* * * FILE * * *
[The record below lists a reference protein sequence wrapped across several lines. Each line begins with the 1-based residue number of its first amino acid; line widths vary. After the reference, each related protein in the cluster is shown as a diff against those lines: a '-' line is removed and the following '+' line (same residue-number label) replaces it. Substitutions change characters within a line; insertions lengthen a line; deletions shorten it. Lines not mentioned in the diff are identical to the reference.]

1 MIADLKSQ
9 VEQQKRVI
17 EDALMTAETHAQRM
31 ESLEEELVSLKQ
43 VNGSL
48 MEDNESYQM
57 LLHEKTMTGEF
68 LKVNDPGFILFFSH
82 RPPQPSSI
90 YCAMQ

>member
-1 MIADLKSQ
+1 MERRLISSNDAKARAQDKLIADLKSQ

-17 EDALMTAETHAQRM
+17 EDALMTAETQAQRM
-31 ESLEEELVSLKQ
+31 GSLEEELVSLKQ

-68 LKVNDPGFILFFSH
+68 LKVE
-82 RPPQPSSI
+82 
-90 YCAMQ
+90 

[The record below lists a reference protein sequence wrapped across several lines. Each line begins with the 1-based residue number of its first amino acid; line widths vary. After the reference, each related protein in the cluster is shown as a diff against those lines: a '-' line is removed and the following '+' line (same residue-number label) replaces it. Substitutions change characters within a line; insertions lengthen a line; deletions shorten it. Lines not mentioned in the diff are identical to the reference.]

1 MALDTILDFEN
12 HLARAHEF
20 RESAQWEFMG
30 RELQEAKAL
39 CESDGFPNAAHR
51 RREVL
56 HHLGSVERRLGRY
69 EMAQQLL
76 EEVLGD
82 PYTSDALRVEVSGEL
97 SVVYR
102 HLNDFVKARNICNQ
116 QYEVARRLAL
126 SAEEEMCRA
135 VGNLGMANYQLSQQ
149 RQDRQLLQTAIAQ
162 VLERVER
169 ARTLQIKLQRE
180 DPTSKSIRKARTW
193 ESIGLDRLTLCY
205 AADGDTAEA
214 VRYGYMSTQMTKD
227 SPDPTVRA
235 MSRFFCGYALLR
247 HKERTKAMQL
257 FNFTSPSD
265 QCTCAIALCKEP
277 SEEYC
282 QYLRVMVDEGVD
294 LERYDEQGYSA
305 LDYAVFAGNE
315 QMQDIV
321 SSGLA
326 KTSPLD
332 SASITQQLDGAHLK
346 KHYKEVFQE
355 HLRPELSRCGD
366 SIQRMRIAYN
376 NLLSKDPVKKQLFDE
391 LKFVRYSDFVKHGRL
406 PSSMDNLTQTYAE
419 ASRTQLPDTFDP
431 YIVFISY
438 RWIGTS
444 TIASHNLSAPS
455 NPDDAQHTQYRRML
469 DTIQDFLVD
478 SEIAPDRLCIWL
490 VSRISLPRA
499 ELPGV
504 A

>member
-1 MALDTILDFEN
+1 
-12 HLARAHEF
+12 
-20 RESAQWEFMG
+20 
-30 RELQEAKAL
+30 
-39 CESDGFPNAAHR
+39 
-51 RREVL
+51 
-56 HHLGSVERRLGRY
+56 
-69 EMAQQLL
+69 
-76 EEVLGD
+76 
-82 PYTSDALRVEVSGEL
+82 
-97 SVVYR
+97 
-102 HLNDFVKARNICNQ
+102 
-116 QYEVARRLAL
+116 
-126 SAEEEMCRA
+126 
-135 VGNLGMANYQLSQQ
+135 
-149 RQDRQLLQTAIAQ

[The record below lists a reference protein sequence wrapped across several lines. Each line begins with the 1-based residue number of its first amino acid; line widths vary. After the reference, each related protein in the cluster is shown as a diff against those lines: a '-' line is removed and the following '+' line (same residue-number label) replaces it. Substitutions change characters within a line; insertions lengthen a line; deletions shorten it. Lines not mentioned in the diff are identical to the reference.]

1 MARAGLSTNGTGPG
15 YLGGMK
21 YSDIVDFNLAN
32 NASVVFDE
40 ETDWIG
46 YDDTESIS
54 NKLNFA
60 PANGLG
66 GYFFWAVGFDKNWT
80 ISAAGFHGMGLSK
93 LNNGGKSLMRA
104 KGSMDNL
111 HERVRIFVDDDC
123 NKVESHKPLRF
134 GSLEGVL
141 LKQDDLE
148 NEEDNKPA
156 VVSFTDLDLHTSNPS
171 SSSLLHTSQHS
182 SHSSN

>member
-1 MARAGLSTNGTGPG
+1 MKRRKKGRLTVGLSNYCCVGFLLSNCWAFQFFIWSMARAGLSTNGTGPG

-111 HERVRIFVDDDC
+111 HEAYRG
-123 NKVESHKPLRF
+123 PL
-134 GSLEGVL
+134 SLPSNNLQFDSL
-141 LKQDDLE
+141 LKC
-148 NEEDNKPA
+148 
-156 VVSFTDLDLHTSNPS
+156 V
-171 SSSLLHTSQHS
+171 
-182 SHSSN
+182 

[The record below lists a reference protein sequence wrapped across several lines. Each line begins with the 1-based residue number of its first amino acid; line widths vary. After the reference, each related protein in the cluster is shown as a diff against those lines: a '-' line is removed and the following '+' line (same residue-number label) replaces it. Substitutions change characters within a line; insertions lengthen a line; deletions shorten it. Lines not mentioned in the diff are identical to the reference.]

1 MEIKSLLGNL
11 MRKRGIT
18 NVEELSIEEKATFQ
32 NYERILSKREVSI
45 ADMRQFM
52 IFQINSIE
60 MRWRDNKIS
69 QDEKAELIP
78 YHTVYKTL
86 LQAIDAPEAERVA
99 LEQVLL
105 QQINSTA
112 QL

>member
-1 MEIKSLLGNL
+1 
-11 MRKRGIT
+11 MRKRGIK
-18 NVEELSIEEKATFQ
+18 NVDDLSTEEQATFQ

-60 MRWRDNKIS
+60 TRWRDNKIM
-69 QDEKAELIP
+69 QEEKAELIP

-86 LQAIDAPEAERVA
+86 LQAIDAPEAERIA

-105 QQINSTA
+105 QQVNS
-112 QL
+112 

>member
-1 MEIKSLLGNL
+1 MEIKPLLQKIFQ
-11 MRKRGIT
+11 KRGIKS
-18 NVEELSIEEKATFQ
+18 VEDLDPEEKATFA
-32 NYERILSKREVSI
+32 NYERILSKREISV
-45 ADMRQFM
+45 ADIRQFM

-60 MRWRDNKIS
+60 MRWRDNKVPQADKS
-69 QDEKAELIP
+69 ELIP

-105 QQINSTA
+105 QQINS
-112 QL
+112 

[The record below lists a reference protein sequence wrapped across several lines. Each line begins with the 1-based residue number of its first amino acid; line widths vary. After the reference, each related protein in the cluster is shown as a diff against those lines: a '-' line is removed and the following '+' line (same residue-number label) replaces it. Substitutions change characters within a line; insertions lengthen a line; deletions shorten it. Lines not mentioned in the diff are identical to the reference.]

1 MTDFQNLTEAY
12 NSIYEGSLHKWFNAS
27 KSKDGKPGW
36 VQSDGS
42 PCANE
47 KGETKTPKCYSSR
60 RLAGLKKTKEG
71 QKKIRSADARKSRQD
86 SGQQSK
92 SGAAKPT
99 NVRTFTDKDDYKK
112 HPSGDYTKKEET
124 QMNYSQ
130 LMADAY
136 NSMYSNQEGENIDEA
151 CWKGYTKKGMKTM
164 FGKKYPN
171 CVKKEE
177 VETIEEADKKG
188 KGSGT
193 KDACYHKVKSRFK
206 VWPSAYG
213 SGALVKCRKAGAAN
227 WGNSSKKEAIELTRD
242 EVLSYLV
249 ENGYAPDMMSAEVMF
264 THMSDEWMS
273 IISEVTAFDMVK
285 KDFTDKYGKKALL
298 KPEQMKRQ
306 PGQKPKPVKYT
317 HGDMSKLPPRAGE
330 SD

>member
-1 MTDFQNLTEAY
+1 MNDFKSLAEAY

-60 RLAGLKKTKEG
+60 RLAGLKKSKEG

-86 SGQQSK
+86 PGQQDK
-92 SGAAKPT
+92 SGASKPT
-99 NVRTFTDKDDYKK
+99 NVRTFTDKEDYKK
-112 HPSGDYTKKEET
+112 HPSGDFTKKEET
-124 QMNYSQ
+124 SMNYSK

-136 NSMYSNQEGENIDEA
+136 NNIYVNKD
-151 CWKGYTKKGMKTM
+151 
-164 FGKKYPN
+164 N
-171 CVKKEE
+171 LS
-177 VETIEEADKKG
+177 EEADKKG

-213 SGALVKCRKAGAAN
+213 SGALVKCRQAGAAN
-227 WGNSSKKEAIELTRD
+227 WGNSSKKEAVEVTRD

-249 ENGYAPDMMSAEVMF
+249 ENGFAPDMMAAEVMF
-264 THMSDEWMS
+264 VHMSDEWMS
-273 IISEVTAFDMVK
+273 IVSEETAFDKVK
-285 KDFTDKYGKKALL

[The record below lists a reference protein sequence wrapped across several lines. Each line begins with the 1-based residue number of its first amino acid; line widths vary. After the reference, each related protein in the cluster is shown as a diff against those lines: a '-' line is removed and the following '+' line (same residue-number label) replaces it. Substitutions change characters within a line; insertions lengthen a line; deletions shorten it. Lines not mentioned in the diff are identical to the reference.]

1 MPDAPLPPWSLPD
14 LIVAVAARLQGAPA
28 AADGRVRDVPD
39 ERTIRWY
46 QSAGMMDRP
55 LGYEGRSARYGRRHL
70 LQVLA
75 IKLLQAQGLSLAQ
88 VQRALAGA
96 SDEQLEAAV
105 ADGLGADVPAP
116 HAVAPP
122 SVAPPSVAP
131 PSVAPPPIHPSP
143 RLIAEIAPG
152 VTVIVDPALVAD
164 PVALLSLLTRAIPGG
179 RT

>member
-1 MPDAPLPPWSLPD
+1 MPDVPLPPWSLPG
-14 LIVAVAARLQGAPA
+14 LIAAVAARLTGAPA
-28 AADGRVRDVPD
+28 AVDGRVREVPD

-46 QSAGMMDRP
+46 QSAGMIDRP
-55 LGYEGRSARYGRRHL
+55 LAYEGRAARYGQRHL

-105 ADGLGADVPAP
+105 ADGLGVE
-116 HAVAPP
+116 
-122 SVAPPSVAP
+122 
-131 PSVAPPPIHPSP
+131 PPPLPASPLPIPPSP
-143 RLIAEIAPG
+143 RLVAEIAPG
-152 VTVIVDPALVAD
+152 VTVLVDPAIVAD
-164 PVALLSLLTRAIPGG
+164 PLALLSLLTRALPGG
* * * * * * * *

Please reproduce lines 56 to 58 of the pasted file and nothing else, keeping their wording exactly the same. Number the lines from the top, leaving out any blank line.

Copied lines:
305 LDYAVFAGNE
315 QMQDIV
321 SSGLA